My view is that types don't define us as a person. You could try to adopt a type, but I'm sure that would be unpleasant and take a ton of energy. The types all exist on a spectrum and everyone has the capacity to imitate any type, so it is conceivable that a person is split between two types to the point where they cannot distinguish between the two in themselves. Over time, it might become apparent, but initially, there is not much that can be done except for learn about the types to see if that really is the case, which it can be.

I don't know if I agree with what you said because we are defined regardless of whether or not we actively define ourselves.

Also, F is not necessarily inferior to T and P is not necessarily inferior to J (though society definitely has it's opinions, which I assume is the implication at which you were hinting- I'm not saying you necessarily believe that). Actually, being more "emotional" can strengthen your social networks and improve your life chances. Things aren't so cut and dry as they appear to be when analyzed through the lens of individualistic thought, which is dominant in our society. Actually, most people can't think outside of it.

Quite true.
 
I feel like all and none at different times

XXXX but most probably INXX

I sometimes think typology is very important to build upon if you have no clue but then at the same time think you are who you make yourself and I believe that life most fully lived is as a mixture of well balanced functions not solely one type - complacency or a fixedness of what you will do, think or try based on the fallback of being a particular type is dangerous. It reminds me of saying or accepting to yourself that you are anxious or depressed - can be quite easy to use these as an excuse for not living a fall back for not actualising. I am speaking from my own personal experiences and not as generalisations to everyone.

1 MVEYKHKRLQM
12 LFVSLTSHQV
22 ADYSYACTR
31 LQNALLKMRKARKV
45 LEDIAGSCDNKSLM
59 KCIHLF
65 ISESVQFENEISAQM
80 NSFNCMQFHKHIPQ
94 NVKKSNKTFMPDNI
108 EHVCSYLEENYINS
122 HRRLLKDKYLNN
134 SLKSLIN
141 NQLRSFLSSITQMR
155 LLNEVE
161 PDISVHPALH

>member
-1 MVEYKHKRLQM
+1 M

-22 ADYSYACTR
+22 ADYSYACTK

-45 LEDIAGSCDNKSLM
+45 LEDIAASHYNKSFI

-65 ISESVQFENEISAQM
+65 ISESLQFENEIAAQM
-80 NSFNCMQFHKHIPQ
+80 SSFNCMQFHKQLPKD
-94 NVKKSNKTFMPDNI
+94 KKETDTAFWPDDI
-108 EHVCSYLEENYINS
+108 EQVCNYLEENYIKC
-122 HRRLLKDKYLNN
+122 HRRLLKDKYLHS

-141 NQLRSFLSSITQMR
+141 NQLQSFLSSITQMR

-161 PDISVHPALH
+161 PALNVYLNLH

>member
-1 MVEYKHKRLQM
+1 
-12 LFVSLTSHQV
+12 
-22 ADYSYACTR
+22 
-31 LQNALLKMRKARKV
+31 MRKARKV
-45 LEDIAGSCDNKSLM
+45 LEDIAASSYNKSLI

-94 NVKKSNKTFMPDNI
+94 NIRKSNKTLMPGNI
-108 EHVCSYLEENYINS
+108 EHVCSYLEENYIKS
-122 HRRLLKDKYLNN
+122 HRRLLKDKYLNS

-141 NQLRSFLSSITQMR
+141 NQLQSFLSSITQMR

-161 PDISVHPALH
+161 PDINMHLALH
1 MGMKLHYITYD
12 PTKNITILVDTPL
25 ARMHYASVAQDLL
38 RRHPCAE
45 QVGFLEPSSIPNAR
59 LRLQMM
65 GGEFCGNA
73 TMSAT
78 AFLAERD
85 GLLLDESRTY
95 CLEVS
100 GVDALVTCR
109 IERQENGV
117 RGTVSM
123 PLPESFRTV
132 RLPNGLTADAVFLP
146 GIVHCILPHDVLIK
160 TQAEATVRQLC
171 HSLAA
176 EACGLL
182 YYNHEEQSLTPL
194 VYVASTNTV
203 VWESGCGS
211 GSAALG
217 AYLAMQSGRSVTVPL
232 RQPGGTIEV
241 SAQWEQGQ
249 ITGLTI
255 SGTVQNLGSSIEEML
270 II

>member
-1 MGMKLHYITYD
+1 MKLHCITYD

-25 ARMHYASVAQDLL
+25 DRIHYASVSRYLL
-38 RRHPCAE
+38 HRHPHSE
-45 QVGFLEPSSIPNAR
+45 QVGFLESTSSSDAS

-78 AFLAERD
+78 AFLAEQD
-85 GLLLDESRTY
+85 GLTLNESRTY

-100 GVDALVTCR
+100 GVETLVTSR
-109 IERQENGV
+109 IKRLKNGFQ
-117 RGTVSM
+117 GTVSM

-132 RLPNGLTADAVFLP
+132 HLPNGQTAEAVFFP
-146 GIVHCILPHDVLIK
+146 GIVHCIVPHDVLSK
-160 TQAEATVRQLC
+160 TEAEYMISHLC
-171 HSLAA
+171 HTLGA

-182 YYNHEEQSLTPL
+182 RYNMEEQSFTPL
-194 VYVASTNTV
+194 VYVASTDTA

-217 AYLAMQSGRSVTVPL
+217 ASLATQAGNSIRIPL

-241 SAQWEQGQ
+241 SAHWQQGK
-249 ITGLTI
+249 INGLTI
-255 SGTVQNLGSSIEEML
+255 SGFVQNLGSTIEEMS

MBTI is a basis for what our developmental patterns are. The more developed we become, the more we deviate from the original pattern. The the core, though, our true type is our original type and pattern.

I'm at the point where my I and J are kind of blurred. I love using Se. I love using Ti. So, of course, I'm not exactly an INFJ poster-child. However, I know at my base, I've developed and started as an INFJ. Even if I don't share all those traits now, I know that is the type that I am.
 
The reason for this is simple. All people have all functions.

Although we have a reflexive base order in which we use our functions - which is out inherent 'type' - the human mind is extremely adaptive and develops the ability to use different cognitive function orders to better reach solutions in different situations.

Most importantly, cognitive function types are based on the idea of a very clear distinction of hierarchy between functions. Dominant function is clearly stronger than secondary function which is clearly stronger than tertiary, etc. This is rarely the case in people. Often, because of our ability to adapt and learn, we develop very similar levels of capacity in our cognitive functions, making them difficult to distinguish.

I have typed as INFJ and ENFJ almost equally, and have occasionally typed as ENFP, INFP, and even INTJ and ENTJ on a few tests, depending on my mood and state of mind at the time.